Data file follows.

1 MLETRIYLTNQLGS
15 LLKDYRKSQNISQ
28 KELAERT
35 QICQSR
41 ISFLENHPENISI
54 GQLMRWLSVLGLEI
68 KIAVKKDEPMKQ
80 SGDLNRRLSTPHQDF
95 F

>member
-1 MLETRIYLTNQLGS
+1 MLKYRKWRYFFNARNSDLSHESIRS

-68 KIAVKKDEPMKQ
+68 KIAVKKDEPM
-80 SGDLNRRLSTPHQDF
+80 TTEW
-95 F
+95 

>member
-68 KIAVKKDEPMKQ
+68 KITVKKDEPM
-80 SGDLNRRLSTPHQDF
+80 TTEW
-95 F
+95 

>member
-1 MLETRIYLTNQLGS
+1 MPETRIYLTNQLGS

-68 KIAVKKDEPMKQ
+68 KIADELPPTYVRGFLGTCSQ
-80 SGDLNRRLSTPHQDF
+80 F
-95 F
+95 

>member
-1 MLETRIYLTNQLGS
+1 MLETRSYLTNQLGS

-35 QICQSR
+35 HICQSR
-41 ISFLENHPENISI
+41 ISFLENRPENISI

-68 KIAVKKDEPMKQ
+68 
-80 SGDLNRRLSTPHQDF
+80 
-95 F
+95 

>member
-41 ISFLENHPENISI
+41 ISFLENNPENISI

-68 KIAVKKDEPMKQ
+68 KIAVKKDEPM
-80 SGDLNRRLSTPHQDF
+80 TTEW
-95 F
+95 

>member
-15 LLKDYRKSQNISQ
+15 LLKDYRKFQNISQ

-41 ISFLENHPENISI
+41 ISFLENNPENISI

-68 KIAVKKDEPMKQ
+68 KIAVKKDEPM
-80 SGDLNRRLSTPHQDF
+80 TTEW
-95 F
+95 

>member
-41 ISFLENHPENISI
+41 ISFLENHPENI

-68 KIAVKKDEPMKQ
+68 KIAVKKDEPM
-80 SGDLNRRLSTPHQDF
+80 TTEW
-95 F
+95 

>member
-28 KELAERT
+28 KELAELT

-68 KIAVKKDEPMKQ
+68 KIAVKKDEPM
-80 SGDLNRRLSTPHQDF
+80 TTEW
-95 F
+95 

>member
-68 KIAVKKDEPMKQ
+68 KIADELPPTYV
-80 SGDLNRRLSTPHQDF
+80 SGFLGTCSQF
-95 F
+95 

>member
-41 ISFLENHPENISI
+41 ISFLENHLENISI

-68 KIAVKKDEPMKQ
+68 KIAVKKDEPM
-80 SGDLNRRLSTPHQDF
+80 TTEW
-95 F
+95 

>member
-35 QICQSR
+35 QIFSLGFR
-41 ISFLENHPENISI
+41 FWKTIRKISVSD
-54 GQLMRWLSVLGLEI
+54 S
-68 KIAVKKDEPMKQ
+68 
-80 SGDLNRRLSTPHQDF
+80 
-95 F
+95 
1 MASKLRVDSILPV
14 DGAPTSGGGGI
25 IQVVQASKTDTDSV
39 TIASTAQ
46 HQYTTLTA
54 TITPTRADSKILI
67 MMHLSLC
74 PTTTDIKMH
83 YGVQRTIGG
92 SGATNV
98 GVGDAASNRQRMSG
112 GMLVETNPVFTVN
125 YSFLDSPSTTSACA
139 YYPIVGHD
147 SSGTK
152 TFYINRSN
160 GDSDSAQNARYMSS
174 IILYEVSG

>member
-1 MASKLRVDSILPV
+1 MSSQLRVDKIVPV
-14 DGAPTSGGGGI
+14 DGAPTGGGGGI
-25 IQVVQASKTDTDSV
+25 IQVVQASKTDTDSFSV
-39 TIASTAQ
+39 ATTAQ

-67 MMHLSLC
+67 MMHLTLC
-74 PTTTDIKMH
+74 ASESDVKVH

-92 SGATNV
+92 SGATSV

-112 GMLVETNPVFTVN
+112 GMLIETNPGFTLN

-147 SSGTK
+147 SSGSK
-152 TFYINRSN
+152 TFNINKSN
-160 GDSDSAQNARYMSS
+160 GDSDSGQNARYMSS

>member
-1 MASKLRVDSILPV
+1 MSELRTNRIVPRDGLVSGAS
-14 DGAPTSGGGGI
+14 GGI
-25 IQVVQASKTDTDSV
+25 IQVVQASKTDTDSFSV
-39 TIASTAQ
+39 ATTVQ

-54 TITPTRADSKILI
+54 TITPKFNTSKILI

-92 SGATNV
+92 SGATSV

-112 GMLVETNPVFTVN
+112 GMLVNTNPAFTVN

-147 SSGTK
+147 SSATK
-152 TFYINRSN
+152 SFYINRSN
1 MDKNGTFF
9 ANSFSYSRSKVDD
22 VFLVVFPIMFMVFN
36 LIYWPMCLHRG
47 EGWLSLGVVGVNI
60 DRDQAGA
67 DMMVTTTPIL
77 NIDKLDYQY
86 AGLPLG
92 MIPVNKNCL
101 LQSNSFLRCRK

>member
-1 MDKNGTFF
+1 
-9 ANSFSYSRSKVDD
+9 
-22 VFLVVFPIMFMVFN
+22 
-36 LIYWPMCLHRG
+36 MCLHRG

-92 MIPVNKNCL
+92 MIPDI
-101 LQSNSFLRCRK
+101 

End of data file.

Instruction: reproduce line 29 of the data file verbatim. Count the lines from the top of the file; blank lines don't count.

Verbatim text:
-68 KIAVKKDEPMKQ